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Maximizing ThankYou Rewards on Cathay Pacific and Eva Air

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Citi ThankYou Rewards has stepped up over the past year by introducing new benefits to the program’s credit cards and improving its array of airline transfer partners. Today, TPG Contributor Richard Kerr looks at award opportunities on several of those partners to see what kind of value they offer. 

Citi recently released some great new offers for cards in the ThankYou Rewards program, including a limited time offer for the Citi ThankYou Premier Card of 50,000 points (after spending $3,000 in the first three months), plus a similar offer for the Citi Prestige Card. Naturally, interest in the program spikes when offers like this come out, and the TPG team has been getting more questions about how to make use of ThankYou points.

After looking last week at how to maximize Citi ThankYou redemptions, I got to wondering why so many have written off the lesser known ThankYou Rewards airline transfer partners. I admit that I had only a cursory understanding of some of the programs, like EVA Air Infinity MileageLands, so I decided to investigate further. In this post I’ll begin my two part analysis of these transfer partners by looking at Cathay Pacific and EVA Air to see what hidden gems I can find.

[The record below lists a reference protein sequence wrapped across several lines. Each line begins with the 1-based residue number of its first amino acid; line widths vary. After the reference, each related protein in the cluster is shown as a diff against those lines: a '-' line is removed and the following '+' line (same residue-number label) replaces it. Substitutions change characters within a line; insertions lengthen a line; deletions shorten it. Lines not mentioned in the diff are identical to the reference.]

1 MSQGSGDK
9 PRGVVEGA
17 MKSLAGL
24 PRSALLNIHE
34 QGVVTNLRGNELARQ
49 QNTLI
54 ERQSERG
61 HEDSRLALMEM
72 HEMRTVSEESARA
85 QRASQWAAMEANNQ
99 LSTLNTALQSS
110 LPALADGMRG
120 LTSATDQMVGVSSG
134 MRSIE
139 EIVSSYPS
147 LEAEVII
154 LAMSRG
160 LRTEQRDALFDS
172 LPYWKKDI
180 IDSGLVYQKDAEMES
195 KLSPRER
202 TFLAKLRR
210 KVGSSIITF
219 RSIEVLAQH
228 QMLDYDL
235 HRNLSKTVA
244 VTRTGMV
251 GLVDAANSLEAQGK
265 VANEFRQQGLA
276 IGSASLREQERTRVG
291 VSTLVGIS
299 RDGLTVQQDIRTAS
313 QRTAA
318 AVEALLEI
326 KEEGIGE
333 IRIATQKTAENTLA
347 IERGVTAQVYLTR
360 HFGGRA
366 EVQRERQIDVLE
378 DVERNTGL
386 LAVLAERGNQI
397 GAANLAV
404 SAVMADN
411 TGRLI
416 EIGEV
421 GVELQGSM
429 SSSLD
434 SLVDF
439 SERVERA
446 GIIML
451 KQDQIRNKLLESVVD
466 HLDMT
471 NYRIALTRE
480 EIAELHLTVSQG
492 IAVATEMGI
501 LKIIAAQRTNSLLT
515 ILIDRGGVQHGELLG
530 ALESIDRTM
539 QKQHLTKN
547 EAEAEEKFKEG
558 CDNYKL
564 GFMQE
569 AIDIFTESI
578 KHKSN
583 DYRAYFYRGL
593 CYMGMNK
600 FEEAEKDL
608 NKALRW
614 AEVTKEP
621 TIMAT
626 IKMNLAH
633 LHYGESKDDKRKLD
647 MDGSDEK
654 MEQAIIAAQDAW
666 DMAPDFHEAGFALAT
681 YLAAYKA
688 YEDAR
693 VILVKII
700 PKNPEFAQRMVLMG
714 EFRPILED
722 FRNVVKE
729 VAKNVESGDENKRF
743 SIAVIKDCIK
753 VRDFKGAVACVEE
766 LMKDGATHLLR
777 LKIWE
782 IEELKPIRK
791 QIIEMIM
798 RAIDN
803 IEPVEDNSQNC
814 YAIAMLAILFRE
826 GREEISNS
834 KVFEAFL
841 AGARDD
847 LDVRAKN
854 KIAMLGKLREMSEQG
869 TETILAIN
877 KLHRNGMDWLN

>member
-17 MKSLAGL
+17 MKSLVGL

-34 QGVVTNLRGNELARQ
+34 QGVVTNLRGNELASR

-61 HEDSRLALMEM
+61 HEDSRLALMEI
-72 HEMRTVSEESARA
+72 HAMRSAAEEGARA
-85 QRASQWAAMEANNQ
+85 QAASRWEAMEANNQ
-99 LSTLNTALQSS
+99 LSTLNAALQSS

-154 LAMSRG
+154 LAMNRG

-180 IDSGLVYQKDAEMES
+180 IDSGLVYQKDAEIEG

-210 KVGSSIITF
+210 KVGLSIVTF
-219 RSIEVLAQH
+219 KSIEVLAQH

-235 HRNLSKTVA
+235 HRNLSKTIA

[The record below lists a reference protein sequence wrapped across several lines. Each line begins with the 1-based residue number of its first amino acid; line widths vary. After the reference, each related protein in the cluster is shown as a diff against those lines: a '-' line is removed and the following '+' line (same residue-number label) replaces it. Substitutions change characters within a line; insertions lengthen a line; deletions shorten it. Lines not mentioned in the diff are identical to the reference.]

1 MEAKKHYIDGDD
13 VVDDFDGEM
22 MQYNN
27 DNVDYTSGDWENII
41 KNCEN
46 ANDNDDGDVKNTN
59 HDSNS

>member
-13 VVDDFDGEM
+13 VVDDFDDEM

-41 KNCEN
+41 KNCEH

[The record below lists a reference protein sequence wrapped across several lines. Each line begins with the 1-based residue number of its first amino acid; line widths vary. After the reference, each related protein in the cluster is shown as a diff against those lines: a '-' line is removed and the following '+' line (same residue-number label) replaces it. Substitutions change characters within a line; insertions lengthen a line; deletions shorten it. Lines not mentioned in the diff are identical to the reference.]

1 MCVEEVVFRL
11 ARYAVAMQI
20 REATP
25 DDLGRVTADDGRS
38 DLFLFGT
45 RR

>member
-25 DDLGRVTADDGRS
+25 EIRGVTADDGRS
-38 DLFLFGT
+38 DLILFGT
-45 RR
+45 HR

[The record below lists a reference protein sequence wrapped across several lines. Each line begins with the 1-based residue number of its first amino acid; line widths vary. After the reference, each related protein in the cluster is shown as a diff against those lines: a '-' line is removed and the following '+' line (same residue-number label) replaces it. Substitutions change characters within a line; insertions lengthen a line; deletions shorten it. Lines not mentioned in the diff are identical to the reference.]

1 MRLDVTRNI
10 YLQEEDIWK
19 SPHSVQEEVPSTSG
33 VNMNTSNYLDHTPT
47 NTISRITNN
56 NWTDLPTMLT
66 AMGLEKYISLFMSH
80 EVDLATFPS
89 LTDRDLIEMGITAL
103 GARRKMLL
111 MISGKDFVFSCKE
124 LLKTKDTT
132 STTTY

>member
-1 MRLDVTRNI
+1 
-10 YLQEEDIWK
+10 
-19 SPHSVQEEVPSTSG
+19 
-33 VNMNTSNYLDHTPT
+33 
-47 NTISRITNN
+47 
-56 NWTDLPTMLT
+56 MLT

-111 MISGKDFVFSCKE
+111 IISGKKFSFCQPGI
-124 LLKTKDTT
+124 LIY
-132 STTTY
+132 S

You can transfer ThankYou Rewards to Cathay Pacific, which offers great value if you can make sense of the award charts.

Cathay Pacific Asia Miles

Oneworld member and Hong Kong based Cathay Pacific utilizes distance-based award charts for its Asia Miles program. Off the bat, there are a few things to know when redeeming Asia Miles:

  • Like many frequent flyer programs today, Asia Miles is overly complicated. Phone agents are unaware of all the rules, and supervisors contradict what is clearly written on the Asia Miles website.
  • There are multiple award charts depending on how many airlines are involved in your itinerary, and whether Cathay Pacific or Dragon Air is one of those airlines.
  • You can redeem award flights online only for Cathay Pacific, Dragon Air, Qantas, and British Airways.
  • You can use miles to fly non-Oneworld members Alaskan Air, Gulf Air, Aer Lingus, Air China, Royal Brunei, Jet Airways, and Air New Zealand.
  • Fuel surcharges can be fierce, but there are ways to avoid them.

Asia Miles has award charts for standard awards, priority awards tier 1, priority awards tier 2, and Oneworld multi-carrier awards. Priority awards imply that by paying more miles, you’ll have greater availability for the particular flights you want (like American Airlines AAnytime awards).

Asia Miles' standard award chart.
Asia Miles standard award chart

Standard awards allow 2 stopovers, 2 transfers, or 1 open jaw unless you’re flying exclusively on Air China or Iberia, which allow no stopovers or open jaws. To qualify for a standard award, you can only use 2 airline partners.